Ranger’s been running for 85,000 miles. For those math-inclined souls, that’s only 3400 hard miles a year.
The transmission still has gears and the engine still chugs. The gas gauge has given up, but so have our joints.
We’ve replaced springs, gas tank, tires, mirrors, windshield, lights, fan belts. The doors creak. When Ranger balked at carrying heavy wet loads of compost we added helper springs so he could carry more weight.
The tailgate is recalcitrant.
The driver’s seat is frozen in place, so the short-legged one balances on the edge when she has to drive. (Rarely.) The local body shop refused to refurbish.
The Captain, now promoted to Chief Engineering Officer (CEO) took the challenge. He chinked leaks and buffed sore patches. It took him days, but lately Ranger has a faint whiff of respectability.
Except that the bed is usually littered with detritus. We park in the woods.
As long as we are gardening, we will never sell Ranger. (Not that anyone has offered to buy.)
While we can still count on Ranger to forge ahead each season, we are not interested in investing in a shiny new vehicle with new-fangled gimmicks that will make us feel guilty if we don’t spit and polish.
Even now, this winter, ignored for weeks, Ranger has been patiently waiting with a ton of drainage rock in his bed.
One day, when the rains stop sluicing, we will heft the bags of rock into the wheel barrow (whose portrait is above) and channel wayward puddles.
Note to fellow gardeners: If you garden in a swamp, plan to spend some time slogging.)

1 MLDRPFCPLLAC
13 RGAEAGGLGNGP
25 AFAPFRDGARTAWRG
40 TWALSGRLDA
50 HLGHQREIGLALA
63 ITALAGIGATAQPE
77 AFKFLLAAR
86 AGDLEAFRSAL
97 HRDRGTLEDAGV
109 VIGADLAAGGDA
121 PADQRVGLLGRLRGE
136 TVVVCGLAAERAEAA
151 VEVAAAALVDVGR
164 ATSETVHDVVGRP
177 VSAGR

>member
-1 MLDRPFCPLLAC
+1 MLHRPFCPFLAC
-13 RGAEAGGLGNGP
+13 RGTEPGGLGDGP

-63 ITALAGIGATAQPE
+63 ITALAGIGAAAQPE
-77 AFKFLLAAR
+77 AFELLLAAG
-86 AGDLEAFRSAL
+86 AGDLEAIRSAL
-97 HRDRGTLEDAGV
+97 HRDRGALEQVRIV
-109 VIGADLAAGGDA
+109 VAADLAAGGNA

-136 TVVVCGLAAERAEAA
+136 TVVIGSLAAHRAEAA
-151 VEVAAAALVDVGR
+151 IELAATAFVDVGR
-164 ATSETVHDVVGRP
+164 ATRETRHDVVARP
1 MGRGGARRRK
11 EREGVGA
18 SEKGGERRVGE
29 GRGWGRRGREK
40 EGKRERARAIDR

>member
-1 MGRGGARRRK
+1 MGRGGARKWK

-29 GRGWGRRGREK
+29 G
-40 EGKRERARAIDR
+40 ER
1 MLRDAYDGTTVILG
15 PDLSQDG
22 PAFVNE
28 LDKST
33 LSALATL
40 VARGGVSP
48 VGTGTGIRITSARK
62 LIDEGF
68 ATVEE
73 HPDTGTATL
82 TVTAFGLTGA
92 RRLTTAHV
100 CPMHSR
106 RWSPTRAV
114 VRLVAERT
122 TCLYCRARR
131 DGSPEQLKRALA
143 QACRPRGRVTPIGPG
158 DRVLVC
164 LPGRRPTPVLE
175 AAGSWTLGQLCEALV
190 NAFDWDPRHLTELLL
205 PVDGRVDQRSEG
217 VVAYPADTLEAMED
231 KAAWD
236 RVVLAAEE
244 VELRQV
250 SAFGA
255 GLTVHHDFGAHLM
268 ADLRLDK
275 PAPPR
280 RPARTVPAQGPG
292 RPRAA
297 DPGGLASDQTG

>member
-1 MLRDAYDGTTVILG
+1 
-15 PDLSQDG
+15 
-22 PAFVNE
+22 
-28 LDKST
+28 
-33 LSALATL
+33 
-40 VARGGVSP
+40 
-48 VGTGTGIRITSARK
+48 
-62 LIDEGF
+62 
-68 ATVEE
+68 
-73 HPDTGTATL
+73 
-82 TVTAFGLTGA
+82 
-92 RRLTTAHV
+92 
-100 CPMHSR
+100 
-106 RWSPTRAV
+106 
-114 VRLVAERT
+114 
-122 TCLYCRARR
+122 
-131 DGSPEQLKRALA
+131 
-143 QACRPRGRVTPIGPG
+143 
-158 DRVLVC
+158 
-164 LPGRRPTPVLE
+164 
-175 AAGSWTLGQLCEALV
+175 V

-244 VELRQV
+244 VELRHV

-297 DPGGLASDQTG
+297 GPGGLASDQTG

Anyway, after twenty-five years, Ranger’s got the flavor of an old-time southern truck, but without the gun rack or dog kennel.
And I guess that means we have a certain southern flavor, too.
Bob turned 80 this year, and I will soon follow.
When you think about it, I guess you could say that we are growing old with Ranger.
And it’s been good.
Our good neighbor, Carole, who drives a Cadillac, has this to say: “I laughed so hard about Ranger the truck. After George passed away and the kids helped clean out the shed you being the best neighbors on earth Bob told them they could use the truck to haul the stuff to the dump when he noticed they were trying to get everything in my car. They came in to tell me and I said oh please no I don’t want to scratch his truck or mess it up. I swear that truck looks really, really, really good for its age. I always thought it was on the new side. . .”
Good friend Steve, whose property dates from George Washington’s surveying days, adds: “SWEET news letter! I think you have adjusted great to “southern” life, and so glad we became good friends. You guys have been so good to us, and please know Bob’s advice along the way influenced me a lot on my barn project life. And what great times we’ve had square dancing. . .” (Ranger hauled tools and material for work on the barn.)
Ranger, we salute you!